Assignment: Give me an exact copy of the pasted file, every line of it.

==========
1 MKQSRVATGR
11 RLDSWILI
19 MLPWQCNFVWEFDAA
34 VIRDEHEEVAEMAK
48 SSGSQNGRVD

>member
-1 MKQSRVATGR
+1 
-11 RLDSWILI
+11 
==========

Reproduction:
1 MKQSRVATGR
11 RLDSWILI
19 MLPWQCNFVWEFDAA
34 VIRDEHEEVAEMAK
48 SSGSQNGRVD

>member
-1 MKQSRVATGR
+1 
-11 RLDSWILI
+11 